Commentary Magazine


Re: Re: Americans Are Looking for Results

Two more polls, one from Public Policy Polling and one from Pew, reflect many of the same trends we saw in yesterday’s New York Times/CBS and the Wall Street Journal/NBC polls. Moreover, mainstream political reporters are starting to figure out the nub of the issue. Veteran Beltway report Dan Balz writes:

The most serious potential problem is a thread that runs through his entire agenda and poses the fundamental question for the domestic side of his presidency. How much more government will Americans tolerate?

[. . .]

Polls show concern about the size of government and the mushrooming deficits under Obama’s policies. For some time, the polls also have shown public skepticism about the president’s efforts to use federal money to save General Motors. Obama’s effort to include a public health insurance plan as part of the overall health care reform package has become a flash point in that debate.

Those findings represent flashing yellow lights for the administration, which is why the president has moved, symbolically and rhetorically at least, to counter any suggestions that he is a big-government Democrat. His rhetoric has consistently emphasized his commitment to restoring fiscal discipline as quickly as possible. But his efforts have been minimal in comparison to what he’s done to grow government, and there is little he can do in the short run.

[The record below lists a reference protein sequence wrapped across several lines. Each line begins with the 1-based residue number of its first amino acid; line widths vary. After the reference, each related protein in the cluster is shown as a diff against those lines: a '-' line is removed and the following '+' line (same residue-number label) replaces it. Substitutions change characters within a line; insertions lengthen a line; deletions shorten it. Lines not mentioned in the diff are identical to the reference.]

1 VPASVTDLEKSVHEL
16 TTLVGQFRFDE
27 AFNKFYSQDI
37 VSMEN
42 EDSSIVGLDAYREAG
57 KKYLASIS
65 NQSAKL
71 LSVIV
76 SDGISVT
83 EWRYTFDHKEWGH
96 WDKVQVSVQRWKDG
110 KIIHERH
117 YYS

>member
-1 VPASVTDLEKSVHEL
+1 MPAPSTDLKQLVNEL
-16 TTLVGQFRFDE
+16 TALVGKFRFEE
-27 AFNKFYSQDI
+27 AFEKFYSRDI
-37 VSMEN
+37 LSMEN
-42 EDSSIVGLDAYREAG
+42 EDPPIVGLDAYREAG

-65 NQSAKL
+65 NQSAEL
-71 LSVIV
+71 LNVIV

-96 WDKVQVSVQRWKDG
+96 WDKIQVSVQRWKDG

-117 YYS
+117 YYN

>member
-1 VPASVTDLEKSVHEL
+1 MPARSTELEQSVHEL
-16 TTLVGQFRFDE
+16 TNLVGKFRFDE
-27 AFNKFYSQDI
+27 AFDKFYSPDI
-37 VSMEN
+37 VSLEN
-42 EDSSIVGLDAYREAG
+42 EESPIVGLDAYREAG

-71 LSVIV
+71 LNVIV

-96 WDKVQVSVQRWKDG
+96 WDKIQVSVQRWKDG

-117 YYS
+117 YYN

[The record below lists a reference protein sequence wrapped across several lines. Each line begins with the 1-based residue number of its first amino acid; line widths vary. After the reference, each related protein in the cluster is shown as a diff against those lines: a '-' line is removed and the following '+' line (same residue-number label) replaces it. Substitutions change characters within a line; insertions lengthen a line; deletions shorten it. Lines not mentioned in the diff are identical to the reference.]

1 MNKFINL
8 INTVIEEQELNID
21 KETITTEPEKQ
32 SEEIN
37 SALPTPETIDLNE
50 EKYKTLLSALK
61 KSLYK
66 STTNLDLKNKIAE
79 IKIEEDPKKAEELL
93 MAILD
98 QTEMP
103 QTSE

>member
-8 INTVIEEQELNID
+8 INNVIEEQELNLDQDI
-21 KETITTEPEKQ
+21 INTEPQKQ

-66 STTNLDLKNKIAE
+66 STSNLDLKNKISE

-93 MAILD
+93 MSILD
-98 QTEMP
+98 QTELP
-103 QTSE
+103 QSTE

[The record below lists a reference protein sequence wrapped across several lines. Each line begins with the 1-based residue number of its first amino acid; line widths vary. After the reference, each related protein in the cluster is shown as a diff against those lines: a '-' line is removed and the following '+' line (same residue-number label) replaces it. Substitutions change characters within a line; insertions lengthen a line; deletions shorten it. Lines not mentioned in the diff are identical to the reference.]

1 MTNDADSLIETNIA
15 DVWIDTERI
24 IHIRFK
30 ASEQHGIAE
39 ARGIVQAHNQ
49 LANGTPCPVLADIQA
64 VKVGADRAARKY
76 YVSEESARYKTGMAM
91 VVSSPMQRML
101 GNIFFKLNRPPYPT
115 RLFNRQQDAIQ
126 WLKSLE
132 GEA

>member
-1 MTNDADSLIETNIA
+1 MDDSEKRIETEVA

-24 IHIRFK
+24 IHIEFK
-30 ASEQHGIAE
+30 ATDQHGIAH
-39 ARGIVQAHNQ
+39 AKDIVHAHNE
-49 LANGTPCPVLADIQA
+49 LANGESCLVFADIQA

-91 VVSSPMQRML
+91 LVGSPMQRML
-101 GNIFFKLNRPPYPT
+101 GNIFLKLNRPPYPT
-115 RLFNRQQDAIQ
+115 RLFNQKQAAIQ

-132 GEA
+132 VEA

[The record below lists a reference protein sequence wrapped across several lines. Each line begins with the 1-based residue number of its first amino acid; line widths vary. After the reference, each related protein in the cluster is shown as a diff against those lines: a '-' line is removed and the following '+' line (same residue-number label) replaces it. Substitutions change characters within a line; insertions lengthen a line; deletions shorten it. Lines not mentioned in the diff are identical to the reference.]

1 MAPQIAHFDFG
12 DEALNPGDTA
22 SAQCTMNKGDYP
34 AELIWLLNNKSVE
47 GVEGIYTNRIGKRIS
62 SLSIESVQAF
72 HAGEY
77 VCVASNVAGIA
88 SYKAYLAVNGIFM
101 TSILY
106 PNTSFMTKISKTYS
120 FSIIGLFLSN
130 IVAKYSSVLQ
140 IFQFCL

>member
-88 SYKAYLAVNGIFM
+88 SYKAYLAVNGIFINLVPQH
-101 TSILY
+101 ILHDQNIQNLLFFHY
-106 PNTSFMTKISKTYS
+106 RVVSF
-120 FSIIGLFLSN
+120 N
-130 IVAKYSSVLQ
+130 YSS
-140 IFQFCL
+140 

Obama has largely relied on two tactics in attempting to clamp down on criticism of his enormous government expansion. However, they are of limited utility. First, as Pete has ably pointed out, Obama has tried to deny what he is doing. Mainstream media reporters don’t usually directly rebut the president when he comes out with his fantastical claims (e.g. he doesn’t want to run a car company, he doesn’t like big government), so he has maintained an aura of reason and moderation. Nevertheless, people can see a reality, which belies the president’s rhetoric — a GM takeover, a huge deficit, etc. So the pretty words are no longer casting a spell over the public.

Second, Obama has been banking on the disorganization of his opposition. As Balz explains:

Obama is lucky to have an opposition party that has so many of its own problems. But that will be of only limited comfort to him in the coming months. The public may disapprove of the Republicans, but they can easily start turning against the president if he doesn’t deliver what he’s promised. Five months after his inauguration, reality is beginning to sink in.

We saw with his ill-fated face-off with Dick Cheney that the president invests too heavily in his own popularity and the unpopularity of his foes, forgetting (or ignoring) that the substance of his opponents’ arguments are well grounded in fact and actually more closely mirror public opinion than his own.

If the president is relying on the notion that he is better liked or more charming than his political foes, he may be in for a rude awakening. Popularity is fleeting — and results and facts matter.

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